• Distributions to terminally ill employees are exempt from the premature distribution penalty. “Terminal illness” must be certified by a physician as a condition or illness that is reasonably expected to result in death in 84 months or less after the date of certification.
  • The 10% penalty for early withdrawals is removed if withdrawals are made as a result of a federally declared disaster and the withdrawal is made within 180 days of the disaster, provided that the participant’s primary residence is within the declared disaster area and the participant has sustained an economic loss as a result of the disaster.
  • Beginning in 2024, plan participants may withdraw, penalty free, up to $1,000 per year from the retirement plan to cover any unforeseeable or immediate financial needs relating to necessary personal or family emergency expenses. Any additional withdrawals may be taken in subsequent years only if the prior distributions have been re-paid in full, or cumulative employee contributions and deferrals since the emergency withdrawal equal to or exceed the amount of the emergency withdrawal. If neither applies, then the next emergency withdrawal can be made only 3 years after the previous emergency withdrawal.
  • SECURE 2.0 also allows plan sponsors to add emergency savings accounts to their 401(k) and 403(b) plans. Such emergency savings accounts will be linked to the existing employer plans with individual balances. Only non-highly compensated plan participants can contribute to the emergency savings accounts. The maximum amount held by such emergency savings account is $2,500, but plan sponsors may set a lower balance amount. The IRS is required by law to provide more guidance within 12 months on how to administer such accounts, including how to account for distributions. The contributions are treated as Roth elective deferrals. Congress specifically exempted distributions from emergency savings accounts from 10% penalty. The plans will be required to allow at least one distribution per month and no fees for distributions may be imposed on at least the first 4 distributions.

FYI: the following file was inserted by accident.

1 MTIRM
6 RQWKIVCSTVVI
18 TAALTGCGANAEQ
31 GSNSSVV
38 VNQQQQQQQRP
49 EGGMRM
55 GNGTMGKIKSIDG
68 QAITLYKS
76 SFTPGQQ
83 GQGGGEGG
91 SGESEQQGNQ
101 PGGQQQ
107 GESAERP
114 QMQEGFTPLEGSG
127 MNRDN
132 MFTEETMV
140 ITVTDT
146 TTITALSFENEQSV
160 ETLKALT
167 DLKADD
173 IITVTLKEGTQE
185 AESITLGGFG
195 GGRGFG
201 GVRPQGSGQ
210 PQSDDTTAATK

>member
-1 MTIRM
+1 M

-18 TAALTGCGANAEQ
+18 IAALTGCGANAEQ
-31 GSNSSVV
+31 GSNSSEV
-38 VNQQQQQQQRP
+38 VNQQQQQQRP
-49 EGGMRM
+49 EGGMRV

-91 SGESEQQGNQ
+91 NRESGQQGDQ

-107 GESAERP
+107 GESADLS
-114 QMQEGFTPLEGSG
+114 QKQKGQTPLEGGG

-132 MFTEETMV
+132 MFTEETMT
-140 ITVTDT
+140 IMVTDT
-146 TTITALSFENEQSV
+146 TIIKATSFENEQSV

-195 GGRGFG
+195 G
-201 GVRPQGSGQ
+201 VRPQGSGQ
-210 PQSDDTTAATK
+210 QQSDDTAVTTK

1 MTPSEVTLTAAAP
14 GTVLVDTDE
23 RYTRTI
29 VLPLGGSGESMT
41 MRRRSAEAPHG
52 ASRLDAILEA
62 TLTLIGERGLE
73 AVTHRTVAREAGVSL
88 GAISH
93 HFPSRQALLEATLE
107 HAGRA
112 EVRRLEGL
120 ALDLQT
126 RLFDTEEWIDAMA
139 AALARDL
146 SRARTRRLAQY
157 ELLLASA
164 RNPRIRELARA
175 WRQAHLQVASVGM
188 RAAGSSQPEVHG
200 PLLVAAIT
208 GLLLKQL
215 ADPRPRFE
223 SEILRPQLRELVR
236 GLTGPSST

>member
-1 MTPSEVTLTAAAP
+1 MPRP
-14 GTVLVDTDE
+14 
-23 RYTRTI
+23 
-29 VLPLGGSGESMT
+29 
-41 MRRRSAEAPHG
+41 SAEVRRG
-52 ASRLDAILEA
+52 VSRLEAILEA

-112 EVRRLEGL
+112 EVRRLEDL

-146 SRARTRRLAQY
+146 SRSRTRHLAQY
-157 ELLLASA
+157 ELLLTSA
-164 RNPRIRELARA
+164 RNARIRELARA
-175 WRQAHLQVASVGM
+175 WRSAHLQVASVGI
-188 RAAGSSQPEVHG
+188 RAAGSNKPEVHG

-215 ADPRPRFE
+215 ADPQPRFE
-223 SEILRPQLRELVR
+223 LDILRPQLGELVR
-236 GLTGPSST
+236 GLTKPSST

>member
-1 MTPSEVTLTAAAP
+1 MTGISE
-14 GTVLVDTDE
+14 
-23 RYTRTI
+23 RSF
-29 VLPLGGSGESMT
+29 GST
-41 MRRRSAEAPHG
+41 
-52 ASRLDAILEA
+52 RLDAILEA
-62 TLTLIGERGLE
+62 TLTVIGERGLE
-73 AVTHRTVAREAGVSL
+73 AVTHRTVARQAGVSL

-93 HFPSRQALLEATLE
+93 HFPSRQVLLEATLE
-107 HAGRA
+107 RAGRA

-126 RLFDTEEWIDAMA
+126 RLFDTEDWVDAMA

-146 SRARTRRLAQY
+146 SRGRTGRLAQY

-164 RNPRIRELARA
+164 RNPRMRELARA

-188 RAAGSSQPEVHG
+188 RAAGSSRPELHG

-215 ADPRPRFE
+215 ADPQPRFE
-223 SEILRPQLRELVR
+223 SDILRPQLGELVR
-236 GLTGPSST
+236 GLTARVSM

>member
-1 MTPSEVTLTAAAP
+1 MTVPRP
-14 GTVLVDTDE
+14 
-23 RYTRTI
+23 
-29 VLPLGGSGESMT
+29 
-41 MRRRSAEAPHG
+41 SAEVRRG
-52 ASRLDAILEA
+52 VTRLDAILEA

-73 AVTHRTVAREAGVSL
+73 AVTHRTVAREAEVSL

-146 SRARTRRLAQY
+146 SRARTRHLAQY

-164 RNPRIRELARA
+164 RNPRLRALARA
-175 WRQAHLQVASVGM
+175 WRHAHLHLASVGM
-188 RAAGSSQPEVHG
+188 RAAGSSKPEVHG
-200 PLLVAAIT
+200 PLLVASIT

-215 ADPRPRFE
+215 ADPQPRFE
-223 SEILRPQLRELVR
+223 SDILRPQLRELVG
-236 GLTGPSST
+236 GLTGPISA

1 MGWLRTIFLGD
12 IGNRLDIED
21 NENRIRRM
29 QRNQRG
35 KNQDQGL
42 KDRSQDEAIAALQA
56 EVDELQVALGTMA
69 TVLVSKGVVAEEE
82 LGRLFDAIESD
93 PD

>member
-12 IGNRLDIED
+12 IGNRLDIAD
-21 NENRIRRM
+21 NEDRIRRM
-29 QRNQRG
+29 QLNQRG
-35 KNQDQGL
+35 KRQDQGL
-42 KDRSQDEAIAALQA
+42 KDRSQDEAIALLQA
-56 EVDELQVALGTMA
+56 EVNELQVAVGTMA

Before taking any distribution prior to attaining age 59½, every participant and IRA owner should review the available exemptions from the premature distribution penalty and confirm that an available exemption applies.

If you have a question about early distributions or related issues, please contact Dave Mosier or Nadia Havard, or call us at 814-459-2800.

David M.Mosier

David M. Mosier

David M. Mosier's practice includes business and tax transactions, retirement benefits, designing and drafting of employee pension and welfare benefit plans, and more.



Nadia A.Havard

Nadia A. Havard

Nadia A. Havard concentrates her practice in all areas of qualified and nonqualified retirement plans and employee benefits; transfer taxes; fiduciary income tax and trust administration; business; as well as estate planning and administration. She also helps nonprofit organizations to obtain and maintain their tax-exempt status.